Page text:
Manned deep space missions are still a long way off, but space agencies are already testing procedures, equipment and human stamina for operations in extreme environment conditions. Small groups of astronauts take turns in spending days in an underwater lab, off Florida’s southern coast, simulating future missions to some remote world. VOA’s George Putic reports.
Video

Video Astronauts Train Underwater for Deep Space Missions

Manned deep space missions are still a long way off, but space agencies are already testing procedures, equipment and human stamina for operations in extreme environment conditions. Small groups of astronauts take turns in spending days in an underwater lab, off Florida’s southern coast, simulating future missions to some remote world. VOA’s George Putic reports.
Video

Video Civil Rights Leaders Struggled to Achieve Voting Rights Act

Fifty years ago, lawmakers approved, and U.S. President Lyndon Johnson signed, the Voting Rights Act of 1965. The measure outlawed racial discrimination in voting, giving millions of blacks in many parts of the southern United States federal enforcement of the right to vote. Correspondent Chris Simkins introduces us to some civil rights leaders who were on the front lines in the struggle for voting rights.
Video

Video Booming London Property a ‘Haven for Dirty Money’

Billions of dollars of so-called ‘dirty money’ from the proceeds of crime - especially from Russia - are being laundered through the London property market, according to anti-corruption activists. As Henry Ridgwell reports from the British capital, the government has pledged to crack down on the practice.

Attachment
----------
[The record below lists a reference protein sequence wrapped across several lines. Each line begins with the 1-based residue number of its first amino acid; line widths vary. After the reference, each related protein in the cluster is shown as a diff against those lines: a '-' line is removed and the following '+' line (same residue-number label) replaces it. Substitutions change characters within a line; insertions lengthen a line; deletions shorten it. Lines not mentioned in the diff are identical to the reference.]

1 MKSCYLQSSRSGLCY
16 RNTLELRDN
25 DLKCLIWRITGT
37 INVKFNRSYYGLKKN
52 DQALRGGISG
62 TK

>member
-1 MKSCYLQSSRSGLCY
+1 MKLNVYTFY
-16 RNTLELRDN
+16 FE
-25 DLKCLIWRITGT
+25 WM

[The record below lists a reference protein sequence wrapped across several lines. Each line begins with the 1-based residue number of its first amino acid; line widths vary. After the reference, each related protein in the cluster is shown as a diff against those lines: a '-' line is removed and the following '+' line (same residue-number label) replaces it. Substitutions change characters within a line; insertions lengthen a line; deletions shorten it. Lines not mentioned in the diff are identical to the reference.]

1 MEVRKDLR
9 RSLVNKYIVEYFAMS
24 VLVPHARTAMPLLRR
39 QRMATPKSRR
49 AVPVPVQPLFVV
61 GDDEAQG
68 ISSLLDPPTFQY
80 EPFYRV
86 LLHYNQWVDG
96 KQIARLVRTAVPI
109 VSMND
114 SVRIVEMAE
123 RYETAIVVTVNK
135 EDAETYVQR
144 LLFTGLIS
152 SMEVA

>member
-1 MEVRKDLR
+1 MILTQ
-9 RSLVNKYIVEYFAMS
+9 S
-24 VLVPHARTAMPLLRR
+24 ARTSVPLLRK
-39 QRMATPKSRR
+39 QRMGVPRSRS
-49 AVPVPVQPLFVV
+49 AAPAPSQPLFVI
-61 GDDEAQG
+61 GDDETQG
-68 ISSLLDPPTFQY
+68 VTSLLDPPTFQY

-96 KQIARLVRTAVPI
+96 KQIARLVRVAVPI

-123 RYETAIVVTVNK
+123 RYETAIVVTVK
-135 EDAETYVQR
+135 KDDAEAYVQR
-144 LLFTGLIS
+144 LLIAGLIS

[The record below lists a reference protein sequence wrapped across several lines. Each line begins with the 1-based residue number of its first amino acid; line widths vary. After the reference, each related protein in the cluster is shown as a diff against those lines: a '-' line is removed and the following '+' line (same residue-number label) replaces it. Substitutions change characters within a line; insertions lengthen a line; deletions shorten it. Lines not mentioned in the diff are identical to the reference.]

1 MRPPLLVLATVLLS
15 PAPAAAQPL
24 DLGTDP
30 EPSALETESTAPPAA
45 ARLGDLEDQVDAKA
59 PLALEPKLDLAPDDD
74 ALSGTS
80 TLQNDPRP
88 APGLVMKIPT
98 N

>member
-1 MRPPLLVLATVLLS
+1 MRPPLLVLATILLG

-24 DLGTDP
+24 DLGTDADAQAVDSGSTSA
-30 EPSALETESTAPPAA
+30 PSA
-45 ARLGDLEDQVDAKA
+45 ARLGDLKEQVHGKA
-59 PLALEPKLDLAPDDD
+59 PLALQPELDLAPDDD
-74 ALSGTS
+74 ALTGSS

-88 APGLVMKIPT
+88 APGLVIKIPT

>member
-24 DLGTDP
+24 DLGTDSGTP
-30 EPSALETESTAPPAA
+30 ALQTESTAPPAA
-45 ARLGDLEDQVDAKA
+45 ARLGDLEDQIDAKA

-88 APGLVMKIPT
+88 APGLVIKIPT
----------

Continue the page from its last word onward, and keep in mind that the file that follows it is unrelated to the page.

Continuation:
Video

Video Hometown of Boy Scouts of America Founder Reacts to Gay Leader Decision

Ottawa, Illinois, is the hometown of W.D. Boyce, who founded the Boy Scouts of America in 1910. In Ottawa, where Scouting remains an important part of the legacy of the community, the end of the organization's ban on openly gay adult leaders was seen as inevitable. VOA's Kane Farabaugh reports.
Video

Video 'Metal Muscles' Flex a New Bionic Hand

Artificial limbs, including the most complex of them – the human hand – are getting more life-like and useful due to constant advances in tiny hydraulic, pneumatic and electric motors called actuators. But now, as VOA’s George Putic reports, scientists in Germany say the future of the prosthetic hand may lie not in motors but in wires that can ‘remember’ their shape.
Video

Video Russia Accused of Abusing Interpol to Pursue Opponents

A British pro-democracy group has accused Russia of abusing the global law enforcement agency Interpol by requesting the arrest and extradition of political opponents. A new report by the group notes such requests can mean the accused are unable to travel and are often unable to open bank accounts. VOA's Henry Ridgwell reports.
Video

Video 'Positive Atmosphere' Points Toward TPP Trade Deal in Hawaii

Talks on a major new trade agreement among 12 Pacific Rim nations are said to be nearing completion in Hawaii. Some trade experts say the "positive atmosphere" at the discussions could mean a deal is within reach, but there is still hard bargaining to be done over many issues and products, including U.S. drugs and Japanese rice. VOA's Jim Randle reports.
Video